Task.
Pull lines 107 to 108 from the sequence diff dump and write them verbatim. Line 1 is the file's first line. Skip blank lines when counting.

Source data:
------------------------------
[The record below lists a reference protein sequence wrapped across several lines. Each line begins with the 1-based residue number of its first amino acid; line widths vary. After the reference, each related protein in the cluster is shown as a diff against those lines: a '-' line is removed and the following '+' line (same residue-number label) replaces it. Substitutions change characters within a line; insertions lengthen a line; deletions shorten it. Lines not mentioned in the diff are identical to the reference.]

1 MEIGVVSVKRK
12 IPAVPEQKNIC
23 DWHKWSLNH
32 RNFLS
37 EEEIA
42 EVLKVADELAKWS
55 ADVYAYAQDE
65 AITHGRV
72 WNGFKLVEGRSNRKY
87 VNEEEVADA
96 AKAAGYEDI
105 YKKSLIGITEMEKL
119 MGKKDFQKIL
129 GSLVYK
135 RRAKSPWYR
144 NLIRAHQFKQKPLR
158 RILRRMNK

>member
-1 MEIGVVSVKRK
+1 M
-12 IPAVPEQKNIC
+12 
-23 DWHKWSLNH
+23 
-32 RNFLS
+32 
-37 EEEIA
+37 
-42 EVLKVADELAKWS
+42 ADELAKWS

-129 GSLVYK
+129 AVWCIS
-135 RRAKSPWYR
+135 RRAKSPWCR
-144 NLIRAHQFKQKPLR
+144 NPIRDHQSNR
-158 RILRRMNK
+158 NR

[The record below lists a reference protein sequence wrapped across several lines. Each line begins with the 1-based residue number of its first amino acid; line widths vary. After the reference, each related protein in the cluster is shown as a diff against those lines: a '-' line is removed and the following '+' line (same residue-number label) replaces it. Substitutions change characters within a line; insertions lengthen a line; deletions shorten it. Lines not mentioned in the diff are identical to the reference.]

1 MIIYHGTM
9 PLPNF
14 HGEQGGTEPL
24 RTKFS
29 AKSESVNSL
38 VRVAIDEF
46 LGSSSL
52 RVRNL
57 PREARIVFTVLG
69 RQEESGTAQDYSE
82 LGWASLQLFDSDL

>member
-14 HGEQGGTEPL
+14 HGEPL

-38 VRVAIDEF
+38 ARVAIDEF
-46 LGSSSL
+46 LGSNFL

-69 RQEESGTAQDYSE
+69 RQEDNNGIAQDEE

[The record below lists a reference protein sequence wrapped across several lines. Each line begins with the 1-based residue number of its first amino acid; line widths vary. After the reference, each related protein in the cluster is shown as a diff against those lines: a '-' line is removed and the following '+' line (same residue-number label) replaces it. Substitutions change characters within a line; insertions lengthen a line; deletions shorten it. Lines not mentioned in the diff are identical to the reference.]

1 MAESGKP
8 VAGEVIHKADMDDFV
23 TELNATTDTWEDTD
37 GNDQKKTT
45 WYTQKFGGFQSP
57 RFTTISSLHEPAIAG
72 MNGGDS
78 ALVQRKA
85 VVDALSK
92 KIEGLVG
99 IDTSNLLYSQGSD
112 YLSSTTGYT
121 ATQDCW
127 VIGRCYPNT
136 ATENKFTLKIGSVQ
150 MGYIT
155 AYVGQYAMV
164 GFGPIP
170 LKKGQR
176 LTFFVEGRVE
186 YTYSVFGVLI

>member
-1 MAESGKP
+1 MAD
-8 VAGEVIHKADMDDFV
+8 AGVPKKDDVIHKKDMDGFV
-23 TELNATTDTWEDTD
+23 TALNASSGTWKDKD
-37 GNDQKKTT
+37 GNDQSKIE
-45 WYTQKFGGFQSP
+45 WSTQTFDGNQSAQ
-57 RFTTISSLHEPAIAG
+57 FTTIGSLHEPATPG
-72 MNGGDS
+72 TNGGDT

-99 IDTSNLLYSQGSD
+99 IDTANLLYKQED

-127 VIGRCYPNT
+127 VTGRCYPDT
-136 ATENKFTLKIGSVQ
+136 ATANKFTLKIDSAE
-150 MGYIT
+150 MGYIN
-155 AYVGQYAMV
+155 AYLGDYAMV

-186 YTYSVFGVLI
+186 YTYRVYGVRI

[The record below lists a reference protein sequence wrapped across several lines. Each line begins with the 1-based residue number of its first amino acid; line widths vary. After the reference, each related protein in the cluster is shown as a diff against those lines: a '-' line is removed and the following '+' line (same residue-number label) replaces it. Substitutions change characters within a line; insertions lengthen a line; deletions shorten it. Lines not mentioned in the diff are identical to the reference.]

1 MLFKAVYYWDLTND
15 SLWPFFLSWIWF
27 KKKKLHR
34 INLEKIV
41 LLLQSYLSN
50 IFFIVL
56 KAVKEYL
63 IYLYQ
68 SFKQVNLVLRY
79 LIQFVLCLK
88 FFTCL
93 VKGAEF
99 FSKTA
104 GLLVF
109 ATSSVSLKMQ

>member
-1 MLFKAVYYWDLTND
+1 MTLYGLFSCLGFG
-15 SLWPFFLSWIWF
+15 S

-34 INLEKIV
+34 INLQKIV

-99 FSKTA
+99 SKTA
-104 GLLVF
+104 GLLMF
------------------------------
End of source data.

+155 AYLGDYAMV

-186 YTYSVFGVLI